2. I've used the no-boil lasagna noodles, most recently this past weekend, and found them to be fine, at least as good as the ones that are cooked. I thought the overall texture of the lasagna a little drier than normal but I don't like sloppy pastas so this was OK with me. You can compensate for the dryness by making your sauce a bit runnier than normal.

          No commercial pasta can compare with homemade lasagna noodles IMO.

          1. Actually, I believe many people find the no boil sheets seem to capture a tad more closely the feeling of fresh pasta (lasagne are the easiest pasta to make fresh, btw).

            3 Replies
              1. re: serious

                I've used Barilla and Ronzoni (the latter brand usually wins the Cooks Illustrated pasta tasting tests over non-artisinal Italian dried pasta, which is made with North American wheat anyway).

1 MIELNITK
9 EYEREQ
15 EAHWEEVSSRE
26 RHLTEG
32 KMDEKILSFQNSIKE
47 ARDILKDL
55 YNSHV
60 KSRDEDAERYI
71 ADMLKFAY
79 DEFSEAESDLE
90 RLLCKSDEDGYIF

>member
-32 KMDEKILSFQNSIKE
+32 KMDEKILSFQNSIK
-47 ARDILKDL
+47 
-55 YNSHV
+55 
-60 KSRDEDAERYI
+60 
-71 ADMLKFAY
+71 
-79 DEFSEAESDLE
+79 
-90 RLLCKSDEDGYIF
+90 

No boil lasagne are, when fully cooked, a bit softer, even silkier (if you get moisture content right) than normal dried lasagne. If you make your dish very deep and heavy, as many Americans tend to do (unlike Italy, where lasagne are more likely to be used fresh and in lighter preparations), that can be less stable than the dried pasta.

              2. re: Karl S

                I actually agree with this. I use Barilla. Less squishy then the preboiled.

              3. I prefer the no-boil noodles not only because of the convenience but because they seem to be thinner than the dried ones. And I like that the lasagna comes out drier also.

                2 Replies
                1. re: Janet from Richmond

                  I agree entirely. I usually use Barilla and like them a lot.

                  1. re: C. Hamster